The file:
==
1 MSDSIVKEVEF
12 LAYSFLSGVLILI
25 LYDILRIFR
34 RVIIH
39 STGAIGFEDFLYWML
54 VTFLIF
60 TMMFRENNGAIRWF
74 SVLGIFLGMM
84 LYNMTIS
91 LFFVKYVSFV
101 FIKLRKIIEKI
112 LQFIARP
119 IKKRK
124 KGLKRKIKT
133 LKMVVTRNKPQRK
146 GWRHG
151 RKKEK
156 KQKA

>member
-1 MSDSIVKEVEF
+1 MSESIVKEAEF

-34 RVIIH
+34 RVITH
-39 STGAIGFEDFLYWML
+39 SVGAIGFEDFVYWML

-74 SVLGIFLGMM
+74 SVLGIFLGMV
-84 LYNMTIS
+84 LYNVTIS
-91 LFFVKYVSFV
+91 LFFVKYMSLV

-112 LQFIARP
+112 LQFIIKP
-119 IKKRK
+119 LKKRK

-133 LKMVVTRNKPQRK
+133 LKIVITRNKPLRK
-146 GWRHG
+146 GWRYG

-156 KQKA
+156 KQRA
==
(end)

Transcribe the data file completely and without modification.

1 MSDSIVKEVEF
12 LAYSFLSGVLILI
25 LYDILRIFR
34 RVIIH
39 STGAIGFEDFLYWML
54 VTFLIF
60 TMMFRENNGAIRWF
74 SVLGIFLGMM
84 LYNMTIS
91 LFFVKYVSFV
101 FIKLRKIIEKI
112 LQFIARP
119 IKKRK
124 KGLKRKIKT
133 LKMVVTRNKPQRK
146 GWRHG
151 RKKEK
156 KQKA

>member
-1 MSDSIVKEVEF
+1 MSESIVKEAEF

-34 RVIIH
+34 RVITH
-39 STGAIGFEDFLYWML
+39 SVGAIGFEDFVYWML

-74 SVLGIFLGMM
+74 SVLGIFLGMV
-84 LYNMTIS
+84 LYNVTIS
-91 LFFVKYVSFV
+91 LFFVKYMSLV

-112 LQFIARP
+112 LQFIIKP
-119 IKKRK
+119 LKKRK

-133 LKMVVTRNKPQRK
+133 LKIVITRNKPLRK
-146 GWRHG
+146 GWRYG

-156 KQKA
+156 KQRA